The country is beginning to cautiously reopen as many individuals are becoming vaccinated for COVID-19. This means more opportunity to socialize with family and friends and more opportunities for conversation at church, a family gathering, ball games, and more. If there is anything we learned from social distancing and mask-wearing, hearing well is vital to the conversation.

“Many times, an individual with a hearing loss will read lips,” explains Richard Leroux, B.S., BC-HIS. “Not being able to see someone’s face to read lips or facial expressions can be particularly frustrating for someone with even a mild hearing loss.”

According to Richard, we all hear with our brains, not our ears. That’s because our ears are collecting the sound and sending it to our brains to process. “The direct relationship between your hearing and brain function is disrupted when you suffer from hearing loss,” says Richard. “Individuals who struggle to hear tend to withdraw from social activities or situations, making them feel isolated, which studies have shown increases the risk of Alzheimer’s and dementia.”

Hearing loss is one of the most common health issues in the world and is typically gradual, yet we don’t take time for regular hearing screenings. “Baseline and regular hearing screenings with a licensed and certified hearing professional can help catch a hearing loss early,” says Richard. “Early detection and treatment of hearing loss is important because your brain forgets how to process tones, so the longer an individual goes without amplification, the harder it is to reteach the brain to understand what it is hearing.”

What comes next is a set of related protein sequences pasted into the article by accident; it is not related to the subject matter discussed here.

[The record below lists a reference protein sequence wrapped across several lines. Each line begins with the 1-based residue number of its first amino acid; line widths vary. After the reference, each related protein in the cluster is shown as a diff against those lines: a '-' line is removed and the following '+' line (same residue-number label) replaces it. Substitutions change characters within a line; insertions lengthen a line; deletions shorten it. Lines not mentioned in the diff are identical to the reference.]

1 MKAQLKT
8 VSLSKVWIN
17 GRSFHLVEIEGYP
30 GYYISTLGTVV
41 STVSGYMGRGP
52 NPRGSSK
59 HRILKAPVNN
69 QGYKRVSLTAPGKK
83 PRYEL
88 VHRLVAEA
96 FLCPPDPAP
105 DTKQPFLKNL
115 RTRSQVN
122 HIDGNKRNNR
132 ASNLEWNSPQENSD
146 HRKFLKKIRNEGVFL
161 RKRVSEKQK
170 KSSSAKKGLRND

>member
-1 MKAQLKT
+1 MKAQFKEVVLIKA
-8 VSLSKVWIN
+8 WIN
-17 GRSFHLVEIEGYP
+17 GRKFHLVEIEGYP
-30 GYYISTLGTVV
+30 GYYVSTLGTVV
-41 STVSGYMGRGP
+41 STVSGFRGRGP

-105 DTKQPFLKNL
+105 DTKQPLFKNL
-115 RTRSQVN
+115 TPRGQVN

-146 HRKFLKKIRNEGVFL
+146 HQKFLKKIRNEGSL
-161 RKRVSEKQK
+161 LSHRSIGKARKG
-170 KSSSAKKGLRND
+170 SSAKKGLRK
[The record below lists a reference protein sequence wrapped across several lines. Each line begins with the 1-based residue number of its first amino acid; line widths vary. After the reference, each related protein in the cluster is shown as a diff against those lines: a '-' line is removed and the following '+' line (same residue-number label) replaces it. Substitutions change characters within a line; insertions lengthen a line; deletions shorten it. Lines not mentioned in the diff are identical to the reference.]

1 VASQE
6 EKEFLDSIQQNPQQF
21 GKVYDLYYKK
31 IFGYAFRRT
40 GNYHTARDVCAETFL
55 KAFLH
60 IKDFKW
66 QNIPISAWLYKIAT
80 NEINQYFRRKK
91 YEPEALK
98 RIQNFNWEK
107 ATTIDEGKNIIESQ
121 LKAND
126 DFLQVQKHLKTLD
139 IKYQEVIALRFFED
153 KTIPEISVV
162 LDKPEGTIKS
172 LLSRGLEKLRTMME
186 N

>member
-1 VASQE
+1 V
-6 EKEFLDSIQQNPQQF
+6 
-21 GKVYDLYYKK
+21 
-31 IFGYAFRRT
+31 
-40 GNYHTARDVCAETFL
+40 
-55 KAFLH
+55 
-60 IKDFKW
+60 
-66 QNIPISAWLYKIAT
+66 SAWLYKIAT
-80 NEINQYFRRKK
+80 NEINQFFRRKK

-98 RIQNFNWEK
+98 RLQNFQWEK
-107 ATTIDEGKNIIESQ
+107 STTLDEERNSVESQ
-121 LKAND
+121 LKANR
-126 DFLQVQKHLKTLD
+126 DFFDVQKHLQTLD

Hearing loss is not age or gender specific, so it’s important to note some of the signs of hearing loss: You turn up the TV or have family members complain that the volume is too loud; you find yourself having to ask people to repeat themselves; sometimes you may have trouble hearing on the phone; sometimes voices sound muffled; you have difficulty hearing voices of females or children; you sometimes withdraw from social situations to avoid conversation embarrassment; or someone close to you may have mentioned that you should have your hearing checked.

By the time most people notice on their own that their hearing has changed, the extent of that loss can be quite advanced. “Scheduling a regular hearing screening means together we can be proactive about any changes to your hearing,” says Richard. Communication is important to all of us. It’s necessary in all areas of our lives, from socializing, to our work environments, to every day interactions. The best way to ensure you’re part of the conversation is to schedule an annual or regular hearing screening. Richard Leroux is a Nationally Board Certified Hearing Instrument Specialist with Experience Hearing Center in Nevada.